|Washington||Wash. Att'y Gen. Op. 1993 NO. 11 (1993)||Ability to pay - considered at imposition and collection of fines and fees||Should ability to pay be considered when imposing fines or fees or only when collecting fines or fees?||They must be considered both when imposing and collecting fines and fees||
[A] county considering an ordinance authorizing a court to impose a multiple booking fee as part of a criminal sentence should heed constitutional considerations relating to the offender's ability to+ See more
pay the fee. Some statutes providing for the repayment of costs incurred on behalf of a criminal defendant, also known as recoupment statutes, have been challenged as unconstitutional. The courts generally have upheld these statutes, provided that they contain certain safeguards. As set forth in Fuller v. Oregon, 417 U.S. 40, 40 L.Ed.2d 642, 94 S.Ct. 2116 (1974), and summarized in State v. Earls, 51 Wn.App. 192, 19596, 752 P.2d 402 (1988), the safeguards are:(1) The requirement of repayment must not be mandatory;(2) Repayment may be imposed only upon convicted defendants;(3) Repayment may only be ordered if the defendant is or will be able to pay;(4) The financial resources of the defendant must be taken into consideration;(5) A repayment obligation may not be imposed if it appears there is no likelihood the defendant's indigency will end;(6) The convicted person must be permitted to petition the court for remission of the payment of costs or any unpaid portion thereof;(7) The convicted person cannot be held in contempt for failure to repay if the default was not attributable to an intentional refusal to obey the court order or a failure to make a good faith effort to make repayment.
|Washington||Wash. Att'y Gen. Op. 1993 NO. 11 (1993)||Authority to set fines/fees||What authority do county or municipal courts have to set fines or fees?||Counties are given extensive freedoms to set fines and fees for municipal violations, but cannot do so in fields in which the state preempts||
Counties have broad authority under article 11, section 11 of the state constitution to act in furtherance of their police power. That section provides: Any county, city, town or township+ See more
may make and enforce within its limits all such local police, sanitary and other regulations as are not in conflict with general laws. The State Supreme Court has described this provision as follows: This is a direct delegation of the police power as ample within its limits as that possessed by the legislature itself. It requires no legislative sanction for its exercise so long as the subject-matter is local, and the regulation reasonable and consistent with the general laws. Bellingham v. Schampera, 57 Wn.2d 106, 109, 356 P.2d 292 (1960); see also Brown v. Yakima, 116 Wn.2d 556, 559, 807 P.2d 353 (1991).Under this provision, counties may enact ordinances regarding all those measures which bear a reasonable and substantial relation to promotion of the general welfare of the people. State v. Seattle, 94 Wn.2d 162, 165, 615 P.2d 461 (1980). County ordinances prescribing local offenses and punishments for them would constitute police power measures of the county under article 11, section 11 of the Washington Constitution. Such county ordinances may not, however, conflict with state laws. The courts have interpreted this to mean that counties may not legislate in a particular area when the state has preempted the field, or when the county legislation and state legislation on the same subject cannot be harmonized. Brown, 116 Wn.2d at 559.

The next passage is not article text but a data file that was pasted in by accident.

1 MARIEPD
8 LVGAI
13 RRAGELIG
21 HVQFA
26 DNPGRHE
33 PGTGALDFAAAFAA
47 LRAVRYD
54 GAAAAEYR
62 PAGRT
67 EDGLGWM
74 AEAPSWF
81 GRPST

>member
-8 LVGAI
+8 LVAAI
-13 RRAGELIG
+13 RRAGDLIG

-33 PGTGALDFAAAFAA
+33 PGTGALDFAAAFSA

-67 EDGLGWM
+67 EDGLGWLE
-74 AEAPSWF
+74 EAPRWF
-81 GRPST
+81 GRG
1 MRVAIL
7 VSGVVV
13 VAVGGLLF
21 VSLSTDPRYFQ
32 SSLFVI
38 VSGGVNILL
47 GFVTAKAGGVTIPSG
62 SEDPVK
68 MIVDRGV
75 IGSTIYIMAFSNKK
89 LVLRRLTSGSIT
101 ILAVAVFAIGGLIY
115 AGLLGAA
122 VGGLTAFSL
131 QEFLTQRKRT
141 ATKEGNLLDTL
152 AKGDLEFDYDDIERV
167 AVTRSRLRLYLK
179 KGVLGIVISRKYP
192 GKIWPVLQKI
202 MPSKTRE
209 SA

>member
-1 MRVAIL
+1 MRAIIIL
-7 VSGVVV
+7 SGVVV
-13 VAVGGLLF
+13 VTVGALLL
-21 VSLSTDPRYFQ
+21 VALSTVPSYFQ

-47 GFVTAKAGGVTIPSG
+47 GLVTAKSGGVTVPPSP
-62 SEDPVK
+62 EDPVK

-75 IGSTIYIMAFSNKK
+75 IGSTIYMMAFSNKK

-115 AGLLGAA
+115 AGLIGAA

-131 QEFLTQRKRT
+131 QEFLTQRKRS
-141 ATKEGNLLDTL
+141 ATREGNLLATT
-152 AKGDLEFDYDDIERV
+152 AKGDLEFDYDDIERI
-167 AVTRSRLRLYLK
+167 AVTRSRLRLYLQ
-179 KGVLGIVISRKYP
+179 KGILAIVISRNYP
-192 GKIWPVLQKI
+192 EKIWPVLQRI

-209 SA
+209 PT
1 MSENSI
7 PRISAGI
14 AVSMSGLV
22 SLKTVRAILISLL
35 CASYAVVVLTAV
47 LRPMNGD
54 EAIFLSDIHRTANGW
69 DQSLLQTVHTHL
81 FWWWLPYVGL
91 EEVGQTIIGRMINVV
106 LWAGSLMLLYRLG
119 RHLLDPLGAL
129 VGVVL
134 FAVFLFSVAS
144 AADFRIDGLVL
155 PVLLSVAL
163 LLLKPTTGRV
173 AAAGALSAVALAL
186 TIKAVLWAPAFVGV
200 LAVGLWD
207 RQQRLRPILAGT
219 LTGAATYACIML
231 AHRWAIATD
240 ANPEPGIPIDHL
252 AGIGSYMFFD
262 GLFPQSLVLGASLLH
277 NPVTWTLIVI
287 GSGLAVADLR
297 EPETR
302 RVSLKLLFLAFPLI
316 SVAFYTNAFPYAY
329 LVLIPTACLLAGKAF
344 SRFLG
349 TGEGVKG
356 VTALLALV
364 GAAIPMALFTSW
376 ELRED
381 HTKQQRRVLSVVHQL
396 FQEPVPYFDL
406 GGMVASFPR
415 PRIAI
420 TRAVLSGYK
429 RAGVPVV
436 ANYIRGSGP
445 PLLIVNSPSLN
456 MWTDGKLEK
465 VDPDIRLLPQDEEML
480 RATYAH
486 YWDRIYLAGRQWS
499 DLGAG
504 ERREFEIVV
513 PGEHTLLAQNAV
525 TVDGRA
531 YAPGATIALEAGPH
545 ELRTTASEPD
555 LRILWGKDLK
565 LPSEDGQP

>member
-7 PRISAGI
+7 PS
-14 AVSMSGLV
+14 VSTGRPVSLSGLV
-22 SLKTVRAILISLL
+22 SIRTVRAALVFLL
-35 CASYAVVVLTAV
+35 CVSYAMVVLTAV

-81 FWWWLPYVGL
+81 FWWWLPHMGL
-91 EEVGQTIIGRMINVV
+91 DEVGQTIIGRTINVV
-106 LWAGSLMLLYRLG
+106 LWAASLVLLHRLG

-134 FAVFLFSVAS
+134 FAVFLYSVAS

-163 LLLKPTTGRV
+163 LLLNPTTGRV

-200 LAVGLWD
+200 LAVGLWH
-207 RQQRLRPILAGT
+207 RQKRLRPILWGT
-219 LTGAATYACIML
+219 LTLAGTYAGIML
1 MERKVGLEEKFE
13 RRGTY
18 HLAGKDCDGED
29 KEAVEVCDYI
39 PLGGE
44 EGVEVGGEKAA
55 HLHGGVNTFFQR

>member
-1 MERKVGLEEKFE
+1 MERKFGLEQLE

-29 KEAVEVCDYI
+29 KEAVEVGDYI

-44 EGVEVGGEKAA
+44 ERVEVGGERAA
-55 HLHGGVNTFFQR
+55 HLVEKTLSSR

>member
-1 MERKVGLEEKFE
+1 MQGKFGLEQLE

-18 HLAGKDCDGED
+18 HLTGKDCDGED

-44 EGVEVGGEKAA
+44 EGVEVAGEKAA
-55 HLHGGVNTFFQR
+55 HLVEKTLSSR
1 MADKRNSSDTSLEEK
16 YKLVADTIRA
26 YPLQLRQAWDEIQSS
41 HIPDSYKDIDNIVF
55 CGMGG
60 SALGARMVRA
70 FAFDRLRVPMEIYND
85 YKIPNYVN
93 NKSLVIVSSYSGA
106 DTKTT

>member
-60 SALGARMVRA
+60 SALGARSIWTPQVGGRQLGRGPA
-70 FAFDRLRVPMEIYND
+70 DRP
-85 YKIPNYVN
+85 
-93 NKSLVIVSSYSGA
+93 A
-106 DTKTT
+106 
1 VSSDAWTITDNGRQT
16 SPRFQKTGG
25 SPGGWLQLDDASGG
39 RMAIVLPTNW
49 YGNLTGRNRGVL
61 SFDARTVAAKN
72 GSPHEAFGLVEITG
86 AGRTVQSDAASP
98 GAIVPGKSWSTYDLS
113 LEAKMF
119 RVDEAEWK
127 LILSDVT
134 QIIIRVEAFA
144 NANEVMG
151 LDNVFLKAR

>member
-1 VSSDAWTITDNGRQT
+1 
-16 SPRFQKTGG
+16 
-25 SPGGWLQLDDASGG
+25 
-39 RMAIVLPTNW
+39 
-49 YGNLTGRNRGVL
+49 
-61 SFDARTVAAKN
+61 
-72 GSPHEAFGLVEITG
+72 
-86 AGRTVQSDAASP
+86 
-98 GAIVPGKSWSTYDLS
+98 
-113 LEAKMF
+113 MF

|Washington||See answer for 8 above||Washington-Attorney General opinion||What authority does the state supreme court have to impose binding state-wide rules on the imposition or collection of fees and fines?||See answer for 8 above||See answer for 8 above|
|Washington||Not answered||Washington-Attorney General opinion||Under what circumstances does a conflict of interest in the imposition or enforcement of court debt violate state law?||Not answered||Not answered|